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Museu Nacional Arqueològic de Tarragona

Tarraco and the sea

<p>View of the room devoted to Tarraco and the sea.</p>

View of the room devoted to Tarraco and the sea.

Tarragona grew and became wealthy thanks to its privileged location as regards maritime trade routes and inland connections. Although its port was initially the point where the army disembarked, it later became the gateway for trade, culture and a new social and political order.

Many of the items on display here were found on the seabed and constitute a significant sample of maritime trade and transport.

Due to storms -- especially those caused by the sudden onset of the strong SE wind-- and sailors’ bad luck or carelessness,  the coast of Tarragona is a deposit of sunken  ships and major portions of their cargo. It is not surprising, therefore, that submarine archaeology around Tarragona has resulted in significant discoveries, especially in recent decades. The recovery in 1948, near La Punta de la Móra, of a marble sarcophagus beautifully decorated with the myth of Hippolytus and Phaedra is one of the most remarkable of these finds.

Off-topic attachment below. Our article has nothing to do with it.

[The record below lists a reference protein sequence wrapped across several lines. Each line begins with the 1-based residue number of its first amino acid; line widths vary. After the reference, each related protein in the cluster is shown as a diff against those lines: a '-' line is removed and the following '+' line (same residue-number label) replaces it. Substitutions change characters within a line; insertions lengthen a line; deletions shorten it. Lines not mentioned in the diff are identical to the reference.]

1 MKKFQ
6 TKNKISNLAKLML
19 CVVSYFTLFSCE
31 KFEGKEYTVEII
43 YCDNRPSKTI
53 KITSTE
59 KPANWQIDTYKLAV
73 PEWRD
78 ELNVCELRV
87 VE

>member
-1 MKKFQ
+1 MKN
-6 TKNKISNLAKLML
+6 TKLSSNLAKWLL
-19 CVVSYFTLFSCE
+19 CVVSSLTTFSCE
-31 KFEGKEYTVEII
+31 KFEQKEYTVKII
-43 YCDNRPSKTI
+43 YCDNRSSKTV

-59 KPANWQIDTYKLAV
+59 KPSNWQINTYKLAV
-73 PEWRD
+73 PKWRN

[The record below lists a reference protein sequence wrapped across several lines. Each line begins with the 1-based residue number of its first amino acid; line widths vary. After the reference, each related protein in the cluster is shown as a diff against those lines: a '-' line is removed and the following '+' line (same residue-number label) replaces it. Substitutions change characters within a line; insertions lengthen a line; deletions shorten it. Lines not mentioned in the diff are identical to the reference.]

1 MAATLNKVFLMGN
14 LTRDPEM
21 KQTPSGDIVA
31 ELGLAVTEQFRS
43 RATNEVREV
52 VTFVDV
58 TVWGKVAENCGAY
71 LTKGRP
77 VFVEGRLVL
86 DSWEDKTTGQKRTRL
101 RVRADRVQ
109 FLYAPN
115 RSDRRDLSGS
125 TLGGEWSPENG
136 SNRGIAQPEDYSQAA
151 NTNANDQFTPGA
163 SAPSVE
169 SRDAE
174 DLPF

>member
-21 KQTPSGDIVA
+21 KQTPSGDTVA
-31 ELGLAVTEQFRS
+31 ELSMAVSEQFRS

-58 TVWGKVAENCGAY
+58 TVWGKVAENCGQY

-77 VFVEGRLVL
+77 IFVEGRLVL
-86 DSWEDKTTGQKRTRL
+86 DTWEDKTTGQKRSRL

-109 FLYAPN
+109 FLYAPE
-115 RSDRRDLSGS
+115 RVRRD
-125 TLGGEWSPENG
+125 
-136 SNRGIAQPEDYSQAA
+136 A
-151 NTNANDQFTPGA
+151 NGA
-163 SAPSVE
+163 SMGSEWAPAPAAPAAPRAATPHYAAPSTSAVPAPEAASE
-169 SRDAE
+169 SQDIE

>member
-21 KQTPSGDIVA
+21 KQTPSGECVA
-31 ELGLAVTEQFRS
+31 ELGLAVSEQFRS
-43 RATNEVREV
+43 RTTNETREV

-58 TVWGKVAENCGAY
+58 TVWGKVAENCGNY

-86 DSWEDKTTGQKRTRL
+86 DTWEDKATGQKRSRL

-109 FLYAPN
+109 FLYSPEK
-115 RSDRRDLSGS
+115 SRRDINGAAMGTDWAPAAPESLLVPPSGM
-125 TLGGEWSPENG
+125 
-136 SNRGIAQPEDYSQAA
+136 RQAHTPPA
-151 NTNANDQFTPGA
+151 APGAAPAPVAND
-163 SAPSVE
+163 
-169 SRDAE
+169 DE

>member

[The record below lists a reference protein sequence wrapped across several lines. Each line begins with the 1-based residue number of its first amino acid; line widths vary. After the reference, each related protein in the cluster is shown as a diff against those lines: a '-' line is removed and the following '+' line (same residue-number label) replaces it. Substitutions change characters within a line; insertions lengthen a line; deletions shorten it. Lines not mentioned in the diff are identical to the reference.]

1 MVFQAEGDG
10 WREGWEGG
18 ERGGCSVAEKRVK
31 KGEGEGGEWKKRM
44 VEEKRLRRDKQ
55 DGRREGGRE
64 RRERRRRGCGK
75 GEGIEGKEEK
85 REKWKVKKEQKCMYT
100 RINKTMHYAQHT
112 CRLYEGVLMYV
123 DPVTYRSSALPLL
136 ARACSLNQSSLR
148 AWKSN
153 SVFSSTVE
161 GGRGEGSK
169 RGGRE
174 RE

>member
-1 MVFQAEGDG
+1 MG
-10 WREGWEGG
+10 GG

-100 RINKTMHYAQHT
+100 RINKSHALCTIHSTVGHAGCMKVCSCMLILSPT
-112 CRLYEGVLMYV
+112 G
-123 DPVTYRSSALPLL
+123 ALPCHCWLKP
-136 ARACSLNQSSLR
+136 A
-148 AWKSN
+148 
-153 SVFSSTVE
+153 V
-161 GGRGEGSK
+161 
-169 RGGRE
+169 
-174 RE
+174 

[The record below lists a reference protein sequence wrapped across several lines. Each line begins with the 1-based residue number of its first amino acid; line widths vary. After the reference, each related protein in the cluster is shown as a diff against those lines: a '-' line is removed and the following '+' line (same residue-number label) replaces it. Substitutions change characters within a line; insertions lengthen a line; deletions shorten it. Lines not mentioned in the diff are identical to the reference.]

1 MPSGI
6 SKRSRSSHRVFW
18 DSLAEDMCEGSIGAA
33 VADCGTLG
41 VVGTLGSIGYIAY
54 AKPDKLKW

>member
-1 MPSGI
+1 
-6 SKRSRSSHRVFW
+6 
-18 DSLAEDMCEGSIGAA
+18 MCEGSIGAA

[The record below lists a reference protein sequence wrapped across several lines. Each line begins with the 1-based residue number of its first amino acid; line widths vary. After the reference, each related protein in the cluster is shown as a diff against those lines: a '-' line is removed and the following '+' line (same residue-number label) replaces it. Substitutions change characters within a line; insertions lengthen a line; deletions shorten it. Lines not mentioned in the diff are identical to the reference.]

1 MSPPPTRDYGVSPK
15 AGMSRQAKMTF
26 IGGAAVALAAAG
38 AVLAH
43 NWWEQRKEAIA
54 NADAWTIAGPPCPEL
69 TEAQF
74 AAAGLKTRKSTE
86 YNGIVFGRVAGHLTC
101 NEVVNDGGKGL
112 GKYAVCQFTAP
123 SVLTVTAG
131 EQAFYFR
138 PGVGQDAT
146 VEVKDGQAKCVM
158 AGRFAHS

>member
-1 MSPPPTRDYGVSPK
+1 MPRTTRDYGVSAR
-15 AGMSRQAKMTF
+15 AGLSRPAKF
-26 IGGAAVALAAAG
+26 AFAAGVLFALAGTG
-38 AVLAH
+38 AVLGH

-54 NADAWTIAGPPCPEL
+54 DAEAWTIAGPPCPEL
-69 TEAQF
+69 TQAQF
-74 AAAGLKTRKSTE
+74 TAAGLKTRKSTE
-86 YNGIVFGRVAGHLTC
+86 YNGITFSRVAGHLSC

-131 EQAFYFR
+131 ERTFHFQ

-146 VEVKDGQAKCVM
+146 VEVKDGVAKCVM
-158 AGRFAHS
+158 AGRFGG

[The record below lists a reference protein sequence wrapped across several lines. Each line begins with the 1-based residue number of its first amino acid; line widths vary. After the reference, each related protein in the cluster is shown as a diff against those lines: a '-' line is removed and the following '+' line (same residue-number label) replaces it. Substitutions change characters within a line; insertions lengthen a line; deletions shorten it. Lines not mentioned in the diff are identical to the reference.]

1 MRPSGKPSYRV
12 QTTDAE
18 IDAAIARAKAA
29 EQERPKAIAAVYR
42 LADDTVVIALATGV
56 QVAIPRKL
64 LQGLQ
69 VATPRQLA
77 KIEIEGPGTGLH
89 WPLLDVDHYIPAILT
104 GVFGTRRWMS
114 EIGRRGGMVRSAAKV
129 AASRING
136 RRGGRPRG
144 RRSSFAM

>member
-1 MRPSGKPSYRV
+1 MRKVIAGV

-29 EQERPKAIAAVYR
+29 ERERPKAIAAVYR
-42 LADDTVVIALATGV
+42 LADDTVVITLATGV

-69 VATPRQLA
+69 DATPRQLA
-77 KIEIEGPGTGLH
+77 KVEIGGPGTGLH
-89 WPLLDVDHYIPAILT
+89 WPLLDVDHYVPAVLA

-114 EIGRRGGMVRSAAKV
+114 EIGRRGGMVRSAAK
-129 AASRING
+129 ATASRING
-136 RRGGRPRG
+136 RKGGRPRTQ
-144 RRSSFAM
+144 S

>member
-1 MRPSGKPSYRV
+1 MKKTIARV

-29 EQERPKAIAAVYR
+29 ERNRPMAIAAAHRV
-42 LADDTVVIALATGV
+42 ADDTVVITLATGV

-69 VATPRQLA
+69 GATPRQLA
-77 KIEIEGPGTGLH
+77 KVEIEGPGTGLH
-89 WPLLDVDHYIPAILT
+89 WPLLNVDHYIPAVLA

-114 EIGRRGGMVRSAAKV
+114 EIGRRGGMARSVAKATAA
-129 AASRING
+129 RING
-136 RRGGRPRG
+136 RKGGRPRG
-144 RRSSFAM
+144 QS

OBJECTS

<p>Counterweight with featuring a female deity, 2nd century AD, lead core coated with bronze, 37&nbsp;&times; 20 &times; 14 cm, 38 kg</p>
Scales counterweight
Scales counterweight
<p>Lead anchor stock decorated with symbolic motifs, lead, 9 &times; 66 &times; 10.5&nbsp;cm.</p>
Anchor stock
Anchor stock
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